Though he must have been one of the youngest people in Ireland to get Parkinson's disease (PD), golfer David Rock has never lost a night's sleep because of it. On the contrary, some 15 years later, he is thriving, and he believes that a good attitude plays an important role in general health.
David, one of seven children, grew up in Finglas, north Dublin. "The people on our road had a great sense of community. I played a lot of sport, especially hurling and football," he says.
After school, he went to work for the Open Golf Centre, near Dublin airport. Suddenly, a whole new world was opening up for him. But he didn't fall into this scene by accident – his dad, who had a motorbike shop in Fairview, had been assembling golf clubs for years.
"I never actually saw one," David says. "But I'd really love to get hold of one of his putters or wedges."
At the club, David worked in the shop, helped organise competitions and got to play golf – a lot.
"They gave me free membership – I never thought I'd be a member of a golf club. Where I came from, it was difficult to get involved in the sport as it was expensive," he says.
Just 18 months later, David's handicap was down to three. He modestly ascribes this to "good coaching", "terrific" people at the club and unlimited access to the facilities.
He says he will be eternally grateful to his dad for the interest he planted, and to his sister, Christine, who helped him get the job at the club.
Just before his 21st birthday, David turned professional and began a three-year course, as required by the Professional Golf Association (PGA). "You do golf and business studies, golf repairs, and so on. Basically, it teaches you how to run a golf shop," David says.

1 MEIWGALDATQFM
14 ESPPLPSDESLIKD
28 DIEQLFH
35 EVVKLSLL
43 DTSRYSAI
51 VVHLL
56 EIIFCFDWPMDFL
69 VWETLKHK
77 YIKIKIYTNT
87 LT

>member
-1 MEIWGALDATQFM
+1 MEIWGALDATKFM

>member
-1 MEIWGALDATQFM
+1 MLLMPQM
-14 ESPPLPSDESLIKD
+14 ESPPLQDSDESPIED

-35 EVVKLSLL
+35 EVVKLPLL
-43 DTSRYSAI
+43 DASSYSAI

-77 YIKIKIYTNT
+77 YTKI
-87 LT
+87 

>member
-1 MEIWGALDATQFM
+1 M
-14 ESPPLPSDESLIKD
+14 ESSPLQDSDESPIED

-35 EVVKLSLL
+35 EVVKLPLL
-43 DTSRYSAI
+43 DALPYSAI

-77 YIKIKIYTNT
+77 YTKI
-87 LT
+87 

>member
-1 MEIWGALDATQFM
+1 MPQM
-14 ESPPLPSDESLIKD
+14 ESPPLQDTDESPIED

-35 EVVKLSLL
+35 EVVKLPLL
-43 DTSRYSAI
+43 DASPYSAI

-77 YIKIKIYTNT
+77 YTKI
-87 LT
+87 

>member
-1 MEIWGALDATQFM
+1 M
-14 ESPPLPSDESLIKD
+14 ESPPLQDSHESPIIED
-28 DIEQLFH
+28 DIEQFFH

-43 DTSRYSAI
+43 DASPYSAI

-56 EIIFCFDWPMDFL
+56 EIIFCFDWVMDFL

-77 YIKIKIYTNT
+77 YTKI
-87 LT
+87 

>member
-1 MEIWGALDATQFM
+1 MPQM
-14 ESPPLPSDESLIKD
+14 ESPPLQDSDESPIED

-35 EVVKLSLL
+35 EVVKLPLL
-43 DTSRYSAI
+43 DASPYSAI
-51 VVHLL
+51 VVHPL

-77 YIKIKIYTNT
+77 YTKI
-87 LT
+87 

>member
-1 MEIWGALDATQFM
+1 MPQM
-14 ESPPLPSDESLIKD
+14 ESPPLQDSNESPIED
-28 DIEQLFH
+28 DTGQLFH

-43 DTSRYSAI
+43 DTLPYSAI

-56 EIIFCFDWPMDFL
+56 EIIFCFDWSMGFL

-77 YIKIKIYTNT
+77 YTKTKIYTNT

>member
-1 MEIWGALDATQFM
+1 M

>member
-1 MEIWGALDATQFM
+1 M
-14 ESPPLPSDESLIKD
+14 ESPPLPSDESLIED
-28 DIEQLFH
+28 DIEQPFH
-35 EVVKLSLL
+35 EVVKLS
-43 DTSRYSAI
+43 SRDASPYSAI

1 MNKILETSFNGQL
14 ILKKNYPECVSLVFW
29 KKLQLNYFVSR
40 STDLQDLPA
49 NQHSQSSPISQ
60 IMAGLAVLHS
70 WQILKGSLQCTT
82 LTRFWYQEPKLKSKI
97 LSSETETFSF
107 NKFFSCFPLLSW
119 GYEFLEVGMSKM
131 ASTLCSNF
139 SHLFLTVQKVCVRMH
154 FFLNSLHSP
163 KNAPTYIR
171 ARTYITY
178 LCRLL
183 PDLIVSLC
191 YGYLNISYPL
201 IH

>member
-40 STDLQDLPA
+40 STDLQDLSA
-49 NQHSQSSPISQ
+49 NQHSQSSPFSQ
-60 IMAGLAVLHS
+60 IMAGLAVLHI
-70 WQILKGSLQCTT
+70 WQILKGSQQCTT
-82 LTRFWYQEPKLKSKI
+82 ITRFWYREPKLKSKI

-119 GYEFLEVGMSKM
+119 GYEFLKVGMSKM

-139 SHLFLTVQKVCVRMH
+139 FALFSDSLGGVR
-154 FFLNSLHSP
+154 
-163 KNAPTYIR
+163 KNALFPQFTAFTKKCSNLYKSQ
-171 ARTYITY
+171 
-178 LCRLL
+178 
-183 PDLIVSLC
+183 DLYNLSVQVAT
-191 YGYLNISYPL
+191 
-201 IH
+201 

He explains that being a club-based golf pro is a very different to being a player like Padraig Harrington. "The guys who go on tour just play golf, and get paid a bit better," he explains.
However, around the time that he turned professional, a tremor in David's hand caused him to see a consultant neurologist, who asked him questions, before doing some tests and declaring, "Unlikely as it might seem [in one so young], I think you have PD."
David was then referred to a neurologist at the Mater Hospital. Since there is no specific test for PD, the only way to achieve a diagnosis is to eliminate other possible causes for the symptoms and, having done that, the consultant was able to confirm his colleague's suspicions.
"PD is the second most common neuro-degenerative disease after Alzheimer's," David explains. "It's a progressive disease, for which there is, currently, no cure."
According to the Parkinson's Association of Ireland, it is caused by a shortage of dopamine-producing cells in the brain, which, in turn, affects movement throughout the body. The first sign may be a tremor in a hand or a limb, but this only occurs in about 70 per cent of cases. Other symptoms may include slowing or loss of movement, and rigidity. Mood changes can also be involved.
"The medication can give you side effects. In my case, I get hallucinations – I sometimes see and hear people who are not there, but I have learned to cope with that," he says.
Perhaps the secret to David's unequivocal acceptance of his condition stems from his extremely laid-back nature.
"I've always said, if someone in my family had to get PD, then I'm glad it's me," he says. "I don't see the point in sitting in a corner, moaning about it. There are people out there with much bigger problems than me – you see kids with terrible illnesses."
Sunday Indo Life Magazine